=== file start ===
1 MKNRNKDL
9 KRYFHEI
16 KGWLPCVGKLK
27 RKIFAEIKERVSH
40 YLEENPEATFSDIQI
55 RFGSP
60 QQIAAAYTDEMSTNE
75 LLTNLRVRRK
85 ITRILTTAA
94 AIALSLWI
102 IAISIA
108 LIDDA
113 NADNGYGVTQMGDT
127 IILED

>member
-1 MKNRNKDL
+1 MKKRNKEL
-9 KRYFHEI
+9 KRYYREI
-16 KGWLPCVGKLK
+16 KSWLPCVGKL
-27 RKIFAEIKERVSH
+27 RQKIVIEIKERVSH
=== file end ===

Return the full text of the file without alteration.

1 MKNRNKDL
9 KRYFHEI
16 KGWLPCVGKLK
27 RKIFAEIKERVSH
40 YLEENPEATFSDIQI
55 RFGSP
60 QQIAAAYTDEMSTNE
75 LLTNLRVRRK
85 ITRILTTAA
94 AIALSLWI
102 IAISIA
108 LIDDA
113 NADNGYGVTQMGDT
127 IILED

>member
-1 MKNRNKDL
+1 MKKRNKEL
-9 KRYFHEI
+9 KRYYREI
-16 KGWLPCVGKLK
+16 KSWLPCVGKL
-27 RKIFAEIKERVSH
+27 RQKIVIEIKERVSH